Google buys music service Songza to take on Apple and Beats

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Google announced today that it’s acquiring the streaming-music service Songza for an undisclosed sum. Over the coming months it will be integrating the company’s smart playlist creation into Google Play Music and perhaps YouTube. Songza will remain an active and independent app for the time being. The purchase highlights the increasingly competitive landscape emerging around music, as Apple, Amazon, and Google all seek to differentiate their mobile products by offering top-notch streaming services.

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FTC accuses T-Mobile of charging its customers for fraudulent cell phone spam

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T-Mobile may claim that it always has its customers’ best interests at heart, but the US government thinks otherwise. The FTC just filed a suit against the carrier alleging that it has been engaging in the practice of “cramming” its customers’ bills with false charges. According to the FTC, T-Mobile commonly adds charges for “premium” SMS-based subscriptions for services like “flirting tips, horoscope information or celebrity gossip” that typically cost $9.99 per month. Furthermore, the FTC is claiming that T-Mobile did nothing to stop these charges for years after it signs showed the services were spam.

Lastly, the FTC says that the services in question had refund request rates of up to 40 percent in a single month — a fact that the…

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One of the most beautiful games ever gets the posters it deserves

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With its painterly style, Okami is easily one of the most beautiful experiences in gaming, and now you can hang it on your walls. Publisher Capcom has partnered with Dutch art dealership Cook & Becker to release a series of limited edition, “museum-grade” art prints for the game, which was originally released on the PlayStation 2 back in 2006.

The new hand-numbered prints feature a variety of art and designs from Takeyasu Sawaki, Kenichiro Yoshimura, and Mari Shimazaki who all worked on the…

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The history of the Walkman: 35 years of iconic music players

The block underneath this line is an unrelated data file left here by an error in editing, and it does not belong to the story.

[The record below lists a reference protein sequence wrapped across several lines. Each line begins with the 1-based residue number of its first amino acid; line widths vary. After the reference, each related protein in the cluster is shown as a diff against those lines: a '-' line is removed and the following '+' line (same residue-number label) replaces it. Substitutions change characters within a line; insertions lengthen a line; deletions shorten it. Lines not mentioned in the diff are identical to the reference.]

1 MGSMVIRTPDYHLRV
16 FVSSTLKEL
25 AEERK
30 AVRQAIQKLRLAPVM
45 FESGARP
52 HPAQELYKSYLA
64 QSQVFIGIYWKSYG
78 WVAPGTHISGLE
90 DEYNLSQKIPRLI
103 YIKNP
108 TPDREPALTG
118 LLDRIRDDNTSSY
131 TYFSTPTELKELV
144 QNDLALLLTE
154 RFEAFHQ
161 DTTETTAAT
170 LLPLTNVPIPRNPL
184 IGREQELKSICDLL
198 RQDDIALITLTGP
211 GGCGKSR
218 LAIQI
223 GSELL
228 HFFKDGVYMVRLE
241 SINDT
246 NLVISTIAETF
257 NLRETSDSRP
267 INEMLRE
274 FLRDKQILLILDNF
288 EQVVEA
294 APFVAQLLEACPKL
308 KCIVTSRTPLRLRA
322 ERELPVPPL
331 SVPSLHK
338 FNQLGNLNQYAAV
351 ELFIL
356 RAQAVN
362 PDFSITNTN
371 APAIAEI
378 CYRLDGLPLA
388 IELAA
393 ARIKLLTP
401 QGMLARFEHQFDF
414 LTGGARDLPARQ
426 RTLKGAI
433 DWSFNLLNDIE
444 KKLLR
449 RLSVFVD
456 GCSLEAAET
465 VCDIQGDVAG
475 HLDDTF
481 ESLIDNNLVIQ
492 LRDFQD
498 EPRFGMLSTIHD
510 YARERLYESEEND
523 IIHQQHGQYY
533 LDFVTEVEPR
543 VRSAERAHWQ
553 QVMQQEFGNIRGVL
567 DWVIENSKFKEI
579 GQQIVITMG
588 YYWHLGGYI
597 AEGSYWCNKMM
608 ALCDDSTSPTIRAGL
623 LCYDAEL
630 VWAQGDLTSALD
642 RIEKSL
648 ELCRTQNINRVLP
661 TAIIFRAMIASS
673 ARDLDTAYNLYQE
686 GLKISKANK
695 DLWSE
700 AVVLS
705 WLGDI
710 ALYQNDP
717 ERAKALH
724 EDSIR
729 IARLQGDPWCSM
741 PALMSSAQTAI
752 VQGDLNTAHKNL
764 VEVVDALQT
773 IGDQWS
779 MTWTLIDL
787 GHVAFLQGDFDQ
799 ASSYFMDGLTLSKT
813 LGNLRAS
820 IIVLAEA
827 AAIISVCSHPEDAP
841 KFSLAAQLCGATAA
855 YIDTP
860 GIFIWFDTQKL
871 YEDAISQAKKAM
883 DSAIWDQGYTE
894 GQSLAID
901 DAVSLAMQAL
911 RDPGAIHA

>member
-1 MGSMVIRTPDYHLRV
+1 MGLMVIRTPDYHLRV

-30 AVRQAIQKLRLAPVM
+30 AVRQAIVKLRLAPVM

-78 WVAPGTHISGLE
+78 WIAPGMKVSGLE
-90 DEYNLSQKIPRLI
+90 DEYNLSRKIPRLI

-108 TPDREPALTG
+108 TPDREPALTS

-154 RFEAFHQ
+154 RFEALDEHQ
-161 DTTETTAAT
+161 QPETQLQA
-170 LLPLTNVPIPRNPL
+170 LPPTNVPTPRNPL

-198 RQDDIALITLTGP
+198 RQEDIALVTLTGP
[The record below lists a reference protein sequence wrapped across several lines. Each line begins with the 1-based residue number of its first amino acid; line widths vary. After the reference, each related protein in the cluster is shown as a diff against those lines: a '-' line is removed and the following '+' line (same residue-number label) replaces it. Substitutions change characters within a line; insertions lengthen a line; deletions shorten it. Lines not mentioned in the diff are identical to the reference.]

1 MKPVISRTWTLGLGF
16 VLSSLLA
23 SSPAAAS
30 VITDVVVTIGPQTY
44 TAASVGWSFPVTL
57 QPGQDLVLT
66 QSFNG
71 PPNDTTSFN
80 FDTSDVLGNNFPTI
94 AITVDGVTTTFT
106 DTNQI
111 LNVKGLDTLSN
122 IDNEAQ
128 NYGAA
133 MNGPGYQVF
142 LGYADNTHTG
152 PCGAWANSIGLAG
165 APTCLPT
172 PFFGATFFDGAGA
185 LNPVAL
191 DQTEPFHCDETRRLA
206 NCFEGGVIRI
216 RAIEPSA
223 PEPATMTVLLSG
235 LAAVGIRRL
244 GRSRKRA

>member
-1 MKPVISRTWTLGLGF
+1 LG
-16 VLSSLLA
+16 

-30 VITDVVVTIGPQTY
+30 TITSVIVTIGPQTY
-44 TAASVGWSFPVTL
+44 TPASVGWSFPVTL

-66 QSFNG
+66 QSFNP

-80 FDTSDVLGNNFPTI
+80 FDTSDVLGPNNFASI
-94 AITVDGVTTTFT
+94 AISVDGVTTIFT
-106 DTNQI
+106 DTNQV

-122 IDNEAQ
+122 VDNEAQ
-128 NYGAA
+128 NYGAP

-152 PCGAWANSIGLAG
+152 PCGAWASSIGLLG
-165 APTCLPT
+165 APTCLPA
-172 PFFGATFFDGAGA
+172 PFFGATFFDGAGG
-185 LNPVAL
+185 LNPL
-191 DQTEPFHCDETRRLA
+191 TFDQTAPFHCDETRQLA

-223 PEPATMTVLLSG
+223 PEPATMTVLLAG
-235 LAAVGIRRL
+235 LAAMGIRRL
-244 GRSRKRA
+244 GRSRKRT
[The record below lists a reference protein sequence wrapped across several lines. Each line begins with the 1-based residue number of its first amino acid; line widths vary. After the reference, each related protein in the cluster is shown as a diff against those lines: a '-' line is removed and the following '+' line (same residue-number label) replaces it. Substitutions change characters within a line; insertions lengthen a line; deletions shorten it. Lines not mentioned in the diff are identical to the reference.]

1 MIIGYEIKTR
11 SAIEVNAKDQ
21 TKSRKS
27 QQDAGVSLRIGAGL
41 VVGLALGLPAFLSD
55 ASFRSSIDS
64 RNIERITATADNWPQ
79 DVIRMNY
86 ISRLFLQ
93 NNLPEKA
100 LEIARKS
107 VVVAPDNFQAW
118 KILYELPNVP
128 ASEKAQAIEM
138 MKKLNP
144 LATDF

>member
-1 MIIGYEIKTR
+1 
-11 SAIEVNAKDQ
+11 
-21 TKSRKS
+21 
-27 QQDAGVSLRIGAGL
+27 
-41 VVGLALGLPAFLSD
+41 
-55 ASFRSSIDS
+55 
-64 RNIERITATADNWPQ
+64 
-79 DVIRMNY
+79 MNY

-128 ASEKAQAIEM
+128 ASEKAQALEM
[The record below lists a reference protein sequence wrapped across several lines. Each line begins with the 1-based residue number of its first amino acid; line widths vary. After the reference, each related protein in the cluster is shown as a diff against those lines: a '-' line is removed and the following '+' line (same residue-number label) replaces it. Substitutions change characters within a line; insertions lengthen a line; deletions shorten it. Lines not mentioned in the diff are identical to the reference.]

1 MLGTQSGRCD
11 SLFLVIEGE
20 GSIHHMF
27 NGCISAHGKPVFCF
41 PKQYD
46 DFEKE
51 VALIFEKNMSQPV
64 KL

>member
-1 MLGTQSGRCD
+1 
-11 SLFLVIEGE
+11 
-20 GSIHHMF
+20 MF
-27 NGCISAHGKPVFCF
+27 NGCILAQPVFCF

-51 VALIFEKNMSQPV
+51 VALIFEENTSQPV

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We take portable music for granted these days. Any commuter in any big city in the world is more likely than not to have a pair of earbuds or headphones on as they walk, bike, or ride to their destination. The thing is, personal portable music didn’t exist for most of human history, at least not in any mainstream fashion. Not until the Sony Walkman came along.

The first of Sony’s iconic portable cassette tape players went on sale on this day, July 1st, back in 1979 for $150. As the story…

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Aereo turns to Congress to reverse Supreme Court decision

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Last week saw the Supreme Court, in a 6-3 ruling, effectively wipe Aereo off the map by making the company’s streaming service illegal. The decision had swift ramifications, with the company alerting customers over the weekend that it would suspend its offerings until it worked out next steps with the courts. In a last-ditch effort, CEO Chet Kanojia today sent a letter to customers urging them to notify Congress that they want the decision reversed.

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Yo has a real purpose now

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Yo is a great way to annoy your friends, but it could also turn into something much more — a simple way to manage push notifications across multiple apps and gadgets. Today, we got the first taste of how Yo might actually be useful on a daily basis. The company has launched an IFTTT channel that lets you automate light switches, air conditioning, text messages, and phone calls, all by sending a Yo to IFTTT. For now, this means you can only set up one function at a time, which is unfortunate. Here are some of the many ways you can use Yo with IFTTT:

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Amazon orders TV pilot about a sickness spreading over social media

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Social media has been a frequent source of comedy — it’ll even be a pretty central aspect to ABC’s upcoming sitcom Selfie. But later this year, Amazon is planning to turn social media into a source of terror. In its next pilot season, a show called Hysteria will follow a town where a strange “psycho-physiological illness” causing violet fits and spams appears to be spreading through social media. How is that possible? It’s entirely unclear for now, but perhaps it’s something like a really bad meme.

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John Oliver rips the Supreme Court for treating companies like people

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John Oliver has been on fire lately. Even though his new show only airs on Sunday nights, he’s consistently put out segments that speak to — and occasionally create — the following week’s news cycle. And this weekend, Oliver delivered another of his thorough and thoroughly hilarious segments, this time focused on the Hobby Lobby case.